Human strongyloidiasis is a neglected condition because it has underestimated prevalence data mainly due to the parasitological methods frequently used to detect larvae.5 Among immunological methods routinely applied, the ELISA technique has great advantage over other immunological methods due to the possibility of detecting circulating immune complexes, which is indicative of active infection.10–14

The development of functional probes, such as an scFv (single-chain variable fragments), has allowed the selection of high affinity molecules through Phage Display against various antigens of interest. These antibody fragments may represent an effective tool in the development of more specific diagnostic methods.15 In this study, we have used a previously selected specific scFv against the heat shock protein 60 (HSP60 antigen) from S. venezuelensis, and successfully applied in the immunodiagnosis of human strongyloidiasis.

The ability of the scFv to detect immune complexes (HSP60+IgG) in sera from individuals with strongyloidiasis was analyzed by surface plasmon resonance (SPR), Immunofluorescence/flow cytometry and compared to ELISA. In both new methods, the scFv molecule was able to detect immune complexes in a pooled sera of positive individuals for strongyloidiasis, and discriminated from individuals that were positive for other parasitic diseases and from healthy individuals.

Unlike ELISA, in which scFv is coated in microtiter plates, SPR used an scFv-coated gold electrode whereas the immunofluorescence/flow cytometry used epoxy-functionalized beads. SPR provided real-time visualization and demonstrated the efficiency of all stages of the process, from the immobilization of the scFv at the gold electrode, blocking step, samples incorporation, washings, and final result. Additionally, different from other techniques, SPR required less time to achieve diagnosis, and no need to use secondary antibodies for detection, which may be called label-free. Thus, the SPR technique presented as advantages the shorter turnaround time and practicality. The drawbacks of this technology are the requirement of well-trained human resource, medium to high cost equipment, and measurements can only be performed in multiple samples in high-end expensive equipment. However, this is the first demonstration that SPR can be used for human strongyloidiasis diagnosis. Only recently a study showed that this technique could be efficiently applied in serologic detection of IgM antibodies in dengue virus-infected individuals.16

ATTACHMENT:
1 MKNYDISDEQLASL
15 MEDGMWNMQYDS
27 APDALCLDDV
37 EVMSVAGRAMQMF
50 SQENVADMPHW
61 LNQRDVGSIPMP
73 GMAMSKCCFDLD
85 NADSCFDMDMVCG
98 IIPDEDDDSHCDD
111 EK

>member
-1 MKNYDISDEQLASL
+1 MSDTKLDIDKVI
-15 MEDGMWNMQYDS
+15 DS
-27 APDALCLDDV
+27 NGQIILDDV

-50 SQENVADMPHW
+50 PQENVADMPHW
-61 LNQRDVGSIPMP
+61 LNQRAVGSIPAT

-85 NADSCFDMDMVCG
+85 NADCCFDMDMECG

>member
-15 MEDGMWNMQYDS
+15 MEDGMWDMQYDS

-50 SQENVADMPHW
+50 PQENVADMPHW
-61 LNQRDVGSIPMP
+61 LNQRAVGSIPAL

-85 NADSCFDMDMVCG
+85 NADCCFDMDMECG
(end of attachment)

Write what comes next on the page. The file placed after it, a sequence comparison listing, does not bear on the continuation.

There is no data in the literature that demonstrate the use of flow cytometry with epoxy beads to detect human strongyloidiasis. A method that uses beads coupled with protein A/G called LIPS (Luciferase Immunoprecipitation System), which analyzes the results in a luminometer has been applied in the detection of serum antibodies from individuals with strongyloidiasis and demonstrated high efficiency.17,18 But, this is the first study that applied flow cytometry to detect immune complexes in the human strongyloidiasis, which is an important feature since immune complexes represents a serum biomarker of active infection. Our flow cytometry (FC) method was preceded by analysis of beads in fluorescence microscope, which provided a preview of the result, according to the pool of sera used, which may also be considered a qualitative approach.

The establishment of a conventional ELISA to detect immune complexes for human strongyloidiasis diagnosis is of great public health importance worldwide, due to the possibility of disease chronicity and hyperinfection that are potentially fatal to humans. The development of complementary innovative approaches also offer new possibilities to improve Strongyloides sp. detection, and the description of three methods in this investigation; SPR, immunofluorescence and FC may become diagnostic choices that can be applied according to specific demand and resources settings. According to the present study, the immunofluorescence technique using magnetic beads may be more appropriate in low-resources laboratories, but an immunofluorescence microscope is still needed. In these places the dipstick technology may represent the best method to be used in the field. However, there is still no methodology that allows the detection of antigens or immune complexes such as the developed in the present study. All of them are used for IgG detection that may not be an indicative of active infection.